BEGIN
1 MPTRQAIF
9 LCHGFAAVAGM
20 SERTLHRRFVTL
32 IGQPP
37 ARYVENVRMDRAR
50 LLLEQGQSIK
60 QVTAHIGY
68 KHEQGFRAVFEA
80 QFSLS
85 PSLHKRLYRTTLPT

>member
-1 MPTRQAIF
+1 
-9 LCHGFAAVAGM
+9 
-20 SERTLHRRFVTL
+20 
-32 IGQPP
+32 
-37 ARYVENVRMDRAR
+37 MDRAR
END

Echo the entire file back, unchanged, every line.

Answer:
1 MPTRQAIF
9 LCHGFAAVAGM
20 SERTLHRRFVTL
32 IGQPP
37 ARYVENVRMDRAR
50 LLLEQGQSIK
60 QVTAHIGY
68 KHEQGFRAVFEA
80 QFSLS
85 PSLHKRLYRTTLPT

>member
-1 MPTRQAIF
+1 
-9 LCHGFAAVAGM
+9 
-20 SERTLHRRFVTL
+20 
-32 IGQPP
+32 
-37 ARYVENVRMDRAR
+37 MDRAR